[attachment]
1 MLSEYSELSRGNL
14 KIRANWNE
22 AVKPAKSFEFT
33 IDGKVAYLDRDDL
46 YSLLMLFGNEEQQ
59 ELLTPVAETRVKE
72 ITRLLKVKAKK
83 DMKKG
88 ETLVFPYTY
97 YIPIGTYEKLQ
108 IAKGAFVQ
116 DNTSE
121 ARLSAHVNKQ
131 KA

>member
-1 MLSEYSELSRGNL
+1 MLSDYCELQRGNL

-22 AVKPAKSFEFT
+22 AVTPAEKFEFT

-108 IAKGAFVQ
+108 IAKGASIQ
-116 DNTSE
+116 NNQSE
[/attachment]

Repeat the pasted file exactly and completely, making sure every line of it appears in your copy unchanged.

1 MLSEYSELSRGNL
14 KIRANWNE
22 AVKPAKSFEFT
33 IDGKVAYLDRDDL
46 YSLLMLFGNEEQQ
59 ELLTPVAETRVKE
72 ITRLLKVKAKK
83 DMKKG
88 ETLVFPYTY
97 YIPIGTYEKLQ
108 IAKGAFVQ
116 DNTSE
121 ARLSAHVNKQ
131 KA

>member
-1 MLSEYSELSRGNL
+1 MLSDYCELQRGNL

-22 AVKPAKSFEFT
+22 AVTPAEKFEFT

-108 IAKGAFVQ
+108 IAKGASIQ
-116 DNTSE
+116 NNQSE